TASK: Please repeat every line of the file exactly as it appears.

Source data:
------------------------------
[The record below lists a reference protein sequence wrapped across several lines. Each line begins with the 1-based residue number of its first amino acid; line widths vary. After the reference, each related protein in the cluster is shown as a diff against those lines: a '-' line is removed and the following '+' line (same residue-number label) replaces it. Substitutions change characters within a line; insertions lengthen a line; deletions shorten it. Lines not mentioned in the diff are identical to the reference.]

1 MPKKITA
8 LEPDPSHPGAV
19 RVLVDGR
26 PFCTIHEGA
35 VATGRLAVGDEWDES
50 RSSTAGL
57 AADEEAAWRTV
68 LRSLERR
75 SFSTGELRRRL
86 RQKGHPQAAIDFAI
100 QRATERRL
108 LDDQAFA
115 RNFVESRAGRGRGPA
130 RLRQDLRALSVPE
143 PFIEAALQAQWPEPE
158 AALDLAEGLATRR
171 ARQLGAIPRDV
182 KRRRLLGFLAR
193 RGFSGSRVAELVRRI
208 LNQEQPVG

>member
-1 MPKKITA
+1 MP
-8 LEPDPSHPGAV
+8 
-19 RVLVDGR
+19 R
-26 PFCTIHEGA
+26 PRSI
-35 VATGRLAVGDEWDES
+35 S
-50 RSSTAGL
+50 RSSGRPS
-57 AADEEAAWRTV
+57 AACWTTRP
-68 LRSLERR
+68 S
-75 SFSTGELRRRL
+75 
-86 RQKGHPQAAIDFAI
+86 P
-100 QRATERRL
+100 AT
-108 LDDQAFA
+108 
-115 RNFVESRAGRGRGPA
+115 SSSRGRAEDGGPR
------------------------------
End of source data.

[The record below lists a reference protein sequence wrapped across several lines. Each line begins with the 1-based residue number of its first amino acid; line widths vary. After the reference, each related protein in the cluster is shown as a diff against those lines: a '-' line is removed and the following '+' line (same residue-number label) replaces it. Substitutions change characters within a line; insertions lengthen a line; deletions shorten it. Lines not mentioned in the diff are identical to the reference.]

1 MPKKITA
8 LEPDPSHPGAV
19 RVLVDGR
26 PFCTIHEGA
35 VATGRLAVGDEWDES
50 RSSTAGL
57 AADEEAAWRTV
68 LRSLERR
75 SFSTGELRRRL
86 RQKGHPQAAIDFAI
100 QRATERRL
108 LDDQAFA
115 RNFVESRAGRGRGPA
130 RLRQDLRALSVPE
143 PFIEAALQAQWPEPE
158 AALDLAEGLATRR
171 ARQLGAIPRDV
182 KRRRLLGFLAR
193 RGFSGSRVAELVRRI
208 LNQEQPVG

>member
-1 MPKKITA
+1 MP
-8 LEPDPSHPGAV
+8 
-19 RVLVDGR
+19 R
-26 PFCTIHEGA
+26 PRSI
-35 VATGRLAVGDEWDES
+35 S
-50 RSSTAGL
+50 RSSGRPS
-57 AADEEAAWRTV
+57 AACWTTRP
-68 LRSLERR
+68 S
-75 SFSTGELRRRL
+75 
-86 RQKGHPQAAIDFAI
+86 P
-100 QRATERRL
+100 AT
-108 LDDQAFA
+108 
-115 RNFVESRAGRGRGPA
+115 SSSRGRAEDGGPR